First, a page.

GSA looks to the next generation of telecom contracting
- By Mark Rockwell
- May 02, 2014
The General Services Administration's next-generation telecommunications strategy is moving ahead, driven by an emerging contracting vehicle and a vision for how telecom services will evolve over the next 15 years, said one of the agency's top technology acquisition officers.
In an April 30 blog post, Mary Davie, assistant commissioner of GSA's Office of Integrated Technology Services, provided some insight into plans for the agency's Network Services 2020 telecom strategy, including the status of some of the plan's components.
Networx, GSA's current governmentwide telecom contracting vehicle, is set to expire in 2017. The agency, federal government and industry stakeholders have been crafting a more flexible and comprehensive way to address advancing telecom services. The NS2020 strategy is designed to enable GSA to meet a broad range of IT and telecom requirements through 2028.
Davie said the agency's aim for NS2020 is to evolve GSA's contracting capabilities as commercial and federal telecom markets move beyond hardware-based networks, owned legacy infrastructure and even cloud computing and mobile services toward more open and innovative services and technologies.
"Now we're seeing moves by others than the traditional telecommunications providers into the space, creating even greater changes in the market," she wrote. "This includes leveraging broadband wireless technology for data connectivity and voice service, relying solely on IP data connections for voice and text, and potentially using solar-powered drone technology in place of some traditional satellite capabilities to provide basic Internet access much cheaper to many more people."
GSA's request for information (RFI) for NS2020 Enterprise Infrastructure Solutions, released April 8, will become the cornerstone of the strategy to provide telecom services for federal users. Davie said a draft request for proposals will be issued in fiscal 2015.
With the release of the NS2020 strategy and the RFI, Davie said her agency is moving toward that more complex and competitive future. The strategy was constructed after an analysis resulted in a portfolio of IT and telecom-related offerings and services that could shape new contracts and solutions to replace the Networx program and other vehicles, she said.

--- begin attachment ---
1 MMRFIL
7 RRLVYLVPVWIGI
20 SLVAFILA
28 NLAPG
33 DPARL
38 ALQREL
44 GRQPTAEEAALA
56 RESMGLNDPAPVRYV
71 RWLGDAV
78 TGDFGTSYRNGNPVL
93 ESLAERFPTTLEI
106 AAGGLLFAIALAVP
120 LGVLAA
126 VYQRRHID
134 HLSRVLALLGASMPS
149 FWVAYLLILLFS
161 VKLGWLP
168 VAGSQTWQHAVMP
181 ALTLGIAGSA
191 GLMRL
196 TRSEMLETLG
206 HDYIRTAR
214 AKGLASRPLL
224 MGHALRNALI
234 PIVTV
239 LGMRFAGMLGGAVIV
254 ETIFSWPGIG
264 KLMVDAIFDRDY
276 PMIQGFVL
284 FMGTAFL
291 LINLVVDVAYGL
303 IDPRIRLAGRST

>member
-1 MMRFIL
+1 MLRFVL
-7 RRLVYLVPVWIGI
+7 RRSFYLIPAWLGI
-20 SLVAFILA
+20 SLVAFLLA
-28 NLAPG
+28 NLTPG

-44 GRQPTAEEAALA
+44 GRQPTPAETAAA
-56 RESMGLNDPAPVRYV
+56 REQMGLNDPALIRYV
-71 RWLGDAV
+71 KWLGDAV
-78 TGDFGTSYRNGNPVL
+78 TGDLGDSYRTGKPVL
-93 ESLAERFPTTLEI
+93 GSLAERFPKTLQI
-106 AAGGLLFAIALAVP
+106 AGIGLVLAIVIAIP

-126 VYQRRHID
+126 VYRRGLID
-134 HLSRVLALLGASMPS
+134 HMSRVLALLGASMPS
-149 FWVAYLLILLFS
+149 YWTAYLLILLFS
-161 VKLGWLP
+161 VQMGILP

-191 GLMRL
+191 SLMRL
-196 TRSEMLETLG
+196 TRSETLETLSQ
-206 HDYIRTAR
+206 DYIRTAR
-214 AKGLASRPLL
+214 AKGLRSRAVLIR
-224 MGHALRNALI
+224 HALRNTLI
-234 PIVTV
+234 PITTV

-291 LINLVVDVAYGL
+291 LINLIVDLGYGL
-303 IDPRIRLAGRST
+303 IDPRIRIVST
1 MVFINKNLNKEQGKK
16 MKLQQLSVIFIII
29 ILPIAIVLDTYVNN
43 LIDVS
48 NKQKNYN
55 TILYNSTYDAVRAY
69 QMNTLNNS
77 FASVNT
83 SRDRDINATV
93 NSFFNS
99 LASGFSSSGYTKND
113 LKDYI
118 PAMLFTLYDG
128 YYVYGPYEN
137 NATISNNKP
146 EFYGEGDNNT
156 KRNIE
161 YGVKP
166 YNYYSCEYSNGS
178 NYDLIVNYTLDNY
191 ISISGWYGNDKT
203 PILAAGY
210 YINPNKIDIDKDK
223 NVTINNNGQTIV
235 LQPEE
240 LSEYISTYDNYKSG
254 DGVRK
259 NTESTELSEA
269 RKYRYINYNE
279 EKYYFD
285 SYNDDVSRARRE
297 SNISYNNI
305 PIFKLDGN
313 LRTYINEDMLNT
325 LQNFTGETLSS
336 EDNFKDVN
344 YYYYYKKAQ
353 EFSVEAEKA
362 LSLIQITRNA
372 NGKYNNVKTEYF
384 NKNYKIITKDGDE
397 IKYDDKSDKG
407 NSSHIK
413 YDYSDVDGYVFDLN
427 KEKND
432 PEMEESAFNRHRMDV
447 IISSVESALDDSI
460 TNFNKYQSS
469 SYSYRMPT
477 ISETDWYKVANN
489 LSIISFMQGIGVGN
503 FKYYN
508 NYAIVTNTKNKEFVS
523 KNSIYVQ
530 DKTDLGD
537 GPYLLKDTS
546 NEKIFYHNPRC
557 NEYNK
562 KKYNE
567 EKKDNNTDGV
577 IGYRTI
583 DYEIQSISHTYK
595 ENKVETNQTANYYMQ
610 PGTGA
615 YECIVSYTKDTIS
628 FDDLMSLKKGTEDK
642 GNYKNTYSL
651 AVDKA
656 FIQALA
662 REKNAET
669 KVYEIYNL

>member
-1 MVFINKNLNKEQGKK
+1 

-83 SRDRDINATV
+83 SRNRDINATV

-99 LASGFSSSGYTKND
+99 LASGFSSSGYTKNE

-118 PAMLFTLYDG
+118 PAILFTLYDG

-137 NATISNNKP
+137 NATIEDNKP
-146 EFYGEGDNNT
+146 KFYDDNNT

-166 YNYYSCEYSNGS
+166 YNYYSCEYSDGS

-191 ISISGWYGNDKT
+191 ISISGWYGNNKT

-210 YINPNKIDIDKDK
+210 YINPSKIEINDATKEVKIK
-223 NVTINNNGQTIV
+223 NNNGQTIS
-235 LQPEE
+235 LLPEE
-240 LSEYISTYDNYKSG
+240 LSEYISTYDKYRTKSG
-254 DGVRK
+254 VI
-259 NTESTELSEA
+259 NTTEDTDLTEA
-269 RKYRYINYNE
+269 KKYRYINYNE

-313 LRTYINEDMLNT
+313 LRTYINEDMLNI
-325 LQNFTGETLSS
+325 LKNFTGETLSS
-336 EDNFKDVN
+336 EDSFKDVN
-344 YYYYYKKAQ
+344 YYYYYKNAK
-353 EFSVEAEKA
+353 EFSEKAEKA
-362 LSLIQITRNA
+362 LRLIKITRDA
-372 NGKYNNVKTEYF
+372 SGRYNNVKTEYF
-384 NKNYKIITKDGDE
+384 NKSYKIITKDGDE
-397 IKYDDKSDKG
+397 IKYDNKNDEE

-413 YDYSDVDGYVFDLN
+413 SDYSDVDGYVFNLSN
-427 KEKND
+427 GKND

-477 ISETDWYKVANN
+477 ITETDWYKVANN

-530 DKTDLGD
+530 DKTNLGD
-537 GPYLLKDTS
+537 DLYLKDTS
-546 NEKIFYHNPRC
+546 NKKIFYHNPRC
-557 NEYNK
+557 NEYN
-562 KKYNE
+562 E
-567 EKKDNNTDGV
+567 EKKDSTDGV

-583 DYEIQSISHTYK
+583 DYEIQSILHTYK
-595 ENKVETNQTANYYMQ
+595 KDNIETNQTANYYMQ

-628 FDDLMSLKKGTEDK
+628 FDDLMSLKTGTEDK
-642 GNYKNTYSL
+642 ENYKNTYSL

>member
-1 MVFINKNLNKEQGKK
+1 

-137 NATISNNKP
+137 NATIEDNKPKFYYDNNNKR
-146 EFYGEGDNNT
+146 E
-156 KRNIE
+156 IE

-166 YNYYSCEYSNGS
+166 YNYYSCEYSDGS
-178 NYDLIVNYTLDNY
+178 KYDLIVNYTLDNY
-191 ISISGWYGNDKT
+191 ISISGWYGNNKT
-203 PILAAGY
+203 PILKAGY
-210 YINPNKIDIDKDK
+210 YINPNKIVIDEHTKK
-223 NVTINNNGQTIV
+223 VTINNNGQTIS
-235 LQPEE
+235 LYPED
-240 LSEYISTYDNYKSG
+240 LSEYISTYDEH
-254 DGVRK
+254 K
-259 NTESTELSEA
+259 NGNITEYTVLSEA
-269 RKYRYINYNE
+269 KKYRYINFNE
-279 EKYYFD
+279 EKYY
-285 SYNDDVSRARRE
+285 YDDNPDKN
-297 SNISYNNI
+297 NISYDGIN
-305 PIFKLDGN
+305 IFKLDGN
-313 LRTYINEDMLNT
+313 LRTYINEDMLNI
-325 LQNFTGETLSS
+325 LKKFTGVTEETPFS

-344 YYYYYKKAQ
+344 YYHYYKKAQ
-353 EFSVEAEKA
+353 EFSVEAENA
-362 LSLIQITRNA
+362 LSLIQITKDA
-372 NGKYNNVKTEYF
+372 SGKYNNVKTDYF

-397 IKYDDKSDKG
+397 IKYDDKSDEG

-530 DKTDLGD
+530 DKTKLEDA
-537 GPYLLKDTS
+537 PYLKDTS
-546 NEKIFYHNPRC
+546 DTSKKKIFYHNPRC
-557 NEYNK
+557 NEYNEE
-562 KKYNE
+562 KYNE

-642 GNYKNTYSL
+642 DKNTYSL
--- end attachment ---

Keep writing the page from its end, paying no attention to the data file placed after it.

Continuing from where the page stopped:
In December 2013, GSA released an NS2020-related RFI for consolidated Northeast Infrastructure Solutions as part of an interim strategy to create three acquisition regions -- Northeast, Central and Western -- that would consolidate the current 11 regional contracts. Davie said officials plan to release RFIs for the other two regions this year.
The consolidation will give GSA, vendors and customer agencies an interim strategy -- driven in part by expiring contract vehicles -- to cover gaps in regional coverage, she added. It will also allow the agency to implement and validate some NS2020 concepts ahead of the larger integration.
Mark Rockwell is a senior staff writer at FCW, whose beat focuses on acquisition, the Department of Homeland Security and the Department of Energy.
Before joining FCW, Rockwell was Washington correspondent for Government Security News, where he covered all aspects of homeland security from IT to detection dogs and border security. Over the last 25 years in Washington as a reporter, editor and correspondent, he has covered an increasingly wide array of high-tech issues for publications like Communications Week, Internet Week, Fiber Optics News, tele.com magazine and Wireless Week.
Rockwell received a Jesse H. Neal Award for his work covering telecommunications issues, and is a graduate of James Madison University.
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